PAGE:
Episode #595

- Philip apologized to Molly for kissing her. She was uncertain how she felt about the kiss but was alarmed when she spotted a picture of Philip’s father and was sure that he looked familiar.
- Loretta had her henchmen drag Claire and Brent into the backyard, where she threw them into a fenced area with her attack dogs, planning to leave them for dead.
- Loretta finally revealed the motive behind her vendetta: she blamed Claire for the death of her husband--who happened to be Claire’s late father, James Robbins!


Inside the house, the grand masked ball continues, a spectacle of high society and excess. Elsewhere on the grounds of the Ragan estate, deep enough that the lights and noise from the party are but a faint suggestion in the distance, things are much less festive, much more dire--though no less surreal.

Claire Fisher cannot shake the thought that this must be a nightmare. As two musclebound men force her and Brent Taylor into the fenced enclosure where two vicious dogs’ eyes blaze through the dark like the headlights of some caravan from hell, the words that Loretta uttered a moment ago continue to assault her mind:

He was your father.

Now Loretta stands there, so smug, her arms folded over her chest, as she watches her goons deposit Claire and Brent inside the fenced area. The two pit bulls lie on their chests, waiting. Their noses, however, lift to attention at the prospect of these two new visitors.

“You couldn’t have been married to my father,” Claire says. She has to keep Loretta talking. The woman obviously wants to brag about all she has accomplished. “I would have known--”

“You might have known if James Robbins were married to me, yes. Not James Ragan, however.” The high collar of Loretta’s fiery red dress rises up behind her neck, making her look even more like some kind of devil. “The point was that you didn’t know, that no one in that life would ever know.”

Brent takes advantage of the distraction to force an elbow into the gut of the man holding him. He is promptly rewarded with a thick fist to the head. A sickening smack fills the air; its sheer brutality robs Claire of what breath she has left.

“Now leave them in there,” Loretta says. The goons manage to do so in an instant, slipping out of the enclosure and closing the door. One of them snaps a padlock shut.

“Wait,” Claire says, with one eye on the dogs, who are quivering in anticipation of their orders. “I didn’t want my father to die. But he kidnapped my son. He was going to kill my husband--”

“The husband you later left for his own brother? He truly must have been worth it.”

“You can’t get away with this,” Brent interjects, spinning to face Loretta. “Two people killed at your party? Everything will come out. You’ll be ruined.”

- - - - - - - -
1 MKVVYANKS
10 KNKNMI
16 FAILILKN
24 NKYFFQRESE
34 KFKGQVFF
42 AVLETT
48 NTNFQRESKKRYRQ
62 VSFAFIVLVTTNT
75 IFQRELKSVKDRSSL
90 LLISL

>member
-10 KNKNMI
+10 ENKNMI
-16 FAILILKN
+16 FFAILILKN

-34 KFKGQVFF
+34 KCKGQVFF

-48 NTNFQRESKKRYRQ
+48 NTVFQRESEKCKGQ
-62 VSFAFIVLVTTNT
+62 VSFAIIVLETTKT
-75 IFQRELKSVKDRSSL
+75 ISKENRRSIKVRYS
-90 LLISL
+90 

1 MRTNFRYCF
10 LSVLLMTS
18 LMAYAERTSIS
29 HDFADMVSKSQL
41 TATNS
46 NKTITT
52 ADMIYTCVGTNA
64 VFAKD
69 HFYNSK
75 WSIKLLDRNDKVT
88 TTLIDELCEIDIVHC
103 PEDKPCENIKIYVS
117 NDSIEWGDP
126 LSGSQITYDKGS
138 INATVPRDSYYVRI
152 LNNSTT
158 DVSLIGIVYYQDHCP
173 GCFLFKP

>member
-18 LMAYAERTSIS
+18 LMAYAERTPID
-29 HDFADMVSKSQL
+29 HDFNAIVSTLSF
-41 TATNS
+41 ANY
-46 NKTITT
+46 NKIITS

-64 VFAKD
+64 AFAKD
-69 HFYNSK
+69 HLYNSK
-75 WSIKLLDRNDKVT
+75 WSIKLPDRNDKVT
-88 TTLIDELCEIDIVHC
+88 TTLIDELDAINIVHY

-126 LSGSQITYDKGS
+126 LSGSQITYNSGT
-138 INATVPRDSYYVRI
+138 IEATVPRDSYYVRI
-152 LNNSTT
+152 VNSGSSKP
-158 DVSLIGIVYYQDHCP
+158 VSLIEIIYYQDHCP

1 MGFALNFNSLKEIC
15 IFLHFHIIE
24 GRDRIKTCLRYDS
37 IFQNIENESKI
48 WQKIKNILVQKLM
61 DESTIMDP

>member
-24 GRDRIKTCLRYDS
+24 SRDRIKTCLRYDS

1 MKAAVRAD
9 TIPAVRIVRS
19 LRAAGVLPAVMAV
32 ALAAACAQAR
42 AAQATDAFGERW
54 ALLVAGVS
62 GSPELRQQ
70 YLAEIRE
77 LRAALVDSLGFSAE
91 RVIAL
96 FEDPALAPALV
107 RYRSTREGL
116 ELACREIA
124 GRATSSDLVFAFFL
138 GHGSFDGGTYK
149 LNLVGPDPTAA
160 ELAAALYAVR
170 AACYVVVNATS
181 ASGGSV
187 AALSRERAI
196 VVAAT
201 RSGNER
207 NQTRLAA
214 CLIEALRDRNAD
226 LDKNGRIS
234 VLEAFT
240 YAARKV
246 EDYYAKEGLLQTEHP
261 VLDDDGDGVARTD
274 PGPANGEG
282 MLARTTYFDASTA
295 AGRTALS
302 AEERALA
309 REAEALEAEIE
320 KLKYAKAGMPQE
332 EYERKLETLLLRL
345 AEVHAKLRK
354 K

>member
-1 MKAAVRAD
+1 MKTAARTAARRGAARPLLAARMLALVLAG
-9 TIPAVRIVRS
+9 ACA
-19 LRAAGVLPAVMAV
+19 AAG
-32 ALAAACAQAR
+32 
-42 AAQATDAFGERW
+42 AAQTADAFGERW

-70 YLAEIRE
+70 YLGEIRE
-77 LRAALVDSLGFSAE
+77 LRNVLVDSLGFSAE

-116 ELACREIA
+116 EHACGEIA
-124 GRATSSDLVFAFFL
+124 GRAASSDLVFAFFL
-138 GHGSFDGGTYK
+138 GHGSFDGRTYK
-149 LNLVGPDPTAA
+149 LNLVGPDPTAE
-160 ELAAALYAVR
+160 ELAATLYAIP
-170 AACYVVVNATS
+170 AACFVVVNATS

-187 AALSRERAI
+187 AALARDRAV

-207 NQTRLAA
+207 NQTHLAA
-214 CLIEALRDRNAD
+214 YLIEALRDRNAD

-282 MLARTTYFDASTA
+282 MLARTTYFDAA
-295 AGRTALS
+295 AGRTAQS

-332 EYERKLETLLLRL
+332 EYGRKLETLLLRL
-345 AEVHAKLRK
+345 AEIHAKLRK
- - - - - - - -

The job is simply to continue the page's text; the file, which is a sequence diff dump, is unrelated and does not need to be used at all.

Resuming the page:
Loretta unfolds her arms and takes a step closer to the fence. “Quite the contrary. Two intruders found torn to shreds on my grounds... guard dogs doing their job... it’s the perfect killing, actually.”

One of the dogs lets out a low, guttural growl.

“You are demented beyond all reason!” Claire says, desperation swelling within her. “Let us out of here. This won’t bring my father back. He’s gone.”

“Because of you!” The voice that tears out of Loretta is wild, utterly without control. It sounds little like the measured, calculated woman Claire has encountered thus far tonight.

And then she gives the order: “Now... attack!”


As he watches the New Hampshire night through the window of the moving vehicle, the man cannot help but notice how black the sky looks. It seems unnatural, too clear, too dark, as if foreshadowing some horrible end to this night.

“How much longer?” he asks.

“Only a few minutes,” comes the response from the front seat.

The man shifts in the back seat, but he still cannot get comfortable. He is too antsy. He would prefer to sit up front--actually, he would prefer to be driving, faster than this. Much faster. Anything to get to the house.

He has to get there. Time is running out.


In Loretta’s study, Molly Taylor carefully sets a framed photograph back on the mantle. As she does so, she cannot help but continue to stare at it--in particular, at the man pictured with Loretta and a college-aged Philip.

“He has one of those very familiar faces,” she says, but something continues to nag at her.

She turns around and, once she is facing Philip, immediately feels the tension between them. The ghost of their kiss lingers in the air. Her brain pumps words to her mouth, determined to quell the awkwardness.

“Spencer must have been just a baby when your father passed away,” she says.

Philip nods. “My parents were in the process of adopting a son when my father died suddenly. The adoption was hardly complete when my father went on a business trip, and...”

“What happened to him?” she asks softly.

“There was an explosion at a plant he was visiting in South America.” Philip pauses and draws a deep breath; the gravity of the loss shows on his face, causing his features to constrict. “It was... devastating. My mother nearly fell apart. If she hadn’t had Spencer to raise, especially with me being almost an adult at that point...”

Molly’s instinct is to reach out, take his hands, embrace him, anything to show her compassion, but in light of what just happened between them, contact of any kind seems inappropriate.

“I’m so sorry,” she offers instead, making sure to meet his eyes.

Philip moves to the desk, his gaze sweeping over the room as if trying to soak in all the history and memories. He picks up another photograph, this one in an elaborate frame that has the phrase “Happy Anniversary” etched in cursive along the top border. The photo shows Loretta and her late husband in happy times.

“I know how terribly she misses him,” Philip says. “Part of me has always hoped that she would find someone else, but I suspect that for her, he was it.”

That face. Even from a distance, the familiarity of it plagues Molly. Something about that man...

All at once, Philip sets the photograph back down. “I’m sorry. I didn’t bring you here to muse on my father’s death. Or to cause problems in your marriage, I suppose. This has really been quite the party, hasn’t it?”